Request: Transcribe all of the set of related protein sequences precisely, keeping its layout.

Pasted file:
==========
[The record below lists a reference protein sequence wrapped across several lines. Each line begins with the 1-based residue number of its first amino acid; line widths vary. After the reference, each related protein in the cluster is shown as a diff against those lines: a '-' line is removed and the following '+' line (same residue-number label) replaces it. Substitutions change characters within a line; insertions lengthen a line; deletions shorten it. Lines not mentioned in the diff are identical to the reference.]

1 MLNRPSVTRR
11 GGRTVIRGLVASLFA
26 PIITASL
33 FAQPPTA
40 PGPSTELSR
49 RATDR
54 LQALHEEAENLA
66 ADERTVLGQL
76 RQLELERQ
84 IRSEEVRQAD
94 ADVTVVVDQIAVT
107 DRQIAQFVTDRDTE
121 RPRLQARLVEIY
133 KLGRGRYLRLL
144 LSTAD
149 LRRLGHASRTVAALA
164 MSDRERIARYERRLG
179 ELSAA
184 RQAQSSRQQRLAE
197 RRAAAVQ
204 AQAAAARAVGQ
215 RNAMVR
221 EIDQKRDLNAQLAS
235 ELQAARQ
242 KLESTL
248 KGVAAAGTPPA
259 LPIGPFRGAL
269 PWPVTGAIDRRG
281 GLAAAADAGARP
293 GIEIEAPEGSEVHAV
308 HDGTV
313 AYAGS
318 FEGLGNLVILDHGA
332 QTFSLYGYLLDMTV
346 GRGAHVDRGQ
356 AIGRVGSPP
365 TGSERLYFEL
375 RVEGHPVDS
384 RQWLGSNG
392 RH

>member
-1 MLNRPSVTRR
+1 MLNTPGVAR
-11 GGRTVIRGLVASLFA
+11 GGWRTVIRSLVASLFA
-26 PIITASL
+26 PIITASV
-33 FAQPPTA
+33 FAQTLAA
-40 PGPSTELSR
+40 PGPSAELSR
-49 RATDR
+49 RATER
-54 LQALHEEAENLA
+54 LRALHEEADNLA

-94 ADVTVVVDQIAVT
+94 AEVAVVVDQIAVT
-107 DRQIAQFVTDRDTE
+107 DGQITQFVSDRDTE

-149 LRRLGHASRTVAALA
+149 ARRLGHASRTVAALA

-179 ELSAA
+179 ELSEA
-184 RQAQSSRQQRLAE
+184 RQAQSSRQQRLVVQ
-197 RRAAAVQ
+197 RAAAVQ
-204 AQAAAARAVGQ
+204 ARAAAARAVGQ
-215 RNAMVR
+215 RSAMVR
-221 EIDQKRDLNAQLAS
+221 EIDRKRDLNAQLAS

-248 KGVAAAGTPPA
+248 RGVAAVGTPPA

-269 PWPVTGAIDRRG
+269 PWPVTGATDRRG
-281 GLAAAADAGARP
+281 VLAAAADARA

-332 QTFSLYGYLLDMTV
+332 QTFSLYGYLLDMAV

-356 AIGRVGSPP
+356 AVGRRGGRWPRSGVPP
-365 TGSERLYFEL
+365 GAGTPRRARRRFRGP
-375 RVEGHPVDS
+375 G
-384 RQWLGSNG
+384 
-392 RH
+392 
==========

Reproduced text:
[The record below lists a reference protein sequence wrapped across several lines. Each line begins with the 1-based residue number of its first amino acid; line widths vary. After the reference, each related protein in the cluster is shown as a diff against those lines: a '-' line is removed and the following '+' line (same residue-number label) replaces it. Substitutions change characters within a line; insertions lengthen a line; deletions shorten it. Lines not mentioned in the diff are identical to the reference.]

1 MLNRPSVTRR
11 GGRTVIRGLVASLFA
26 PIITASL
33 FAQPPTA
40 PGPSTELSR
49 RATDR
54 LQALHEEAENLA
66 ADERTVLGQL
76 RQLELERQ
84 IRSEEVRQAD
94 ADVTVVVDQIAVT
107 DRQIAQFVTDRDTE
121 RPRLQARLVEIY
133 KLGRGRYLRLL
144 LSTAD
149 LRRLGHASRTVAALA
164 MSDRERIARYERRLG
179 ELSAA
184 RQAQSSRQQRLAE
197 RRAAAVQ
204 AQAAAARAVGQ
215 RNAMVR
221 EIDQKRDLNAQLAS
235 ELQAARQ
242 KLESTL
248 KGVAAAGTPPA
259 LPIGPFRGAL
269 PWPVTGAIDRRG
281 GLAAAADAGARP
293 GIEIEAPEGSEVHAV
308 HDGTV
313 AYAGS
318 FEGLGNLVILDHGA
332 QTFSLYGYLLDMTV
346 GRGAHVDRGQ
356 AIGRVGSPP
365 TGSERLYFEL
375 RVEGHPVDS
384 RQWLGSNG
392 RH

>member
-1 MLNRPSVTRR
+1 MLNTPGVAR
-11 GGRTVIRGLVASLFA
+11 GGWRTVIRSLVASLFA
-26 PIITASL
+26 PIITASV
-33 FAQPPTA
+33 FAQTLAA
-40 PGPSTELSR
+40 PGPSAELSR
-49 RATDR
+49 RATER
-54 LQALHEEAENLA
+54 LRALHEEADNLA

-94 ADVTVVVDQIAVT
+94 AEVAVVVDQIAVT
-107 DRQIAQFVTDRDTE
+107 DGQITQFVSDRDTE

-149 LRRLGHASRTVAALA
+149 ARRLGHASRTVAALA

-179 ELSAA
+179 ELSEA
-184 RQAQSSRQQRLAE
+184 RQAQSSRQQRLVVQ
-197 RRAAAVQ
+197 RAAAVQ
-204 AQAAAARAVGQ
+204 ARAAAARAVGQ
-215 RNAMVR
+215 RSAMVR
-221 EIDQKRDLNAQLAS
+221 EIDRKRDLNAQLAS

-248 KGVAAAGTPPA
+248 RGVAAVGTPPA

-269 PWPVTGAIDRRG
+269 PWPVTGATDRRG
-281 GLAAAADAGARP
+281 VLAAAADARA

-332 QTFSLYGYLLDMTV
+332 QTFSLYGYLLDMAV

-356 AIGRVGSPP
+356 AVGRRGGRWPRSGVPP
-365 TGSERLYFEL
+365 GAGTPRRARRRFRGP
-375 RVEGHPVDS
+375 G
-384 RQWLGSNG
+384 
-392 RH
+392 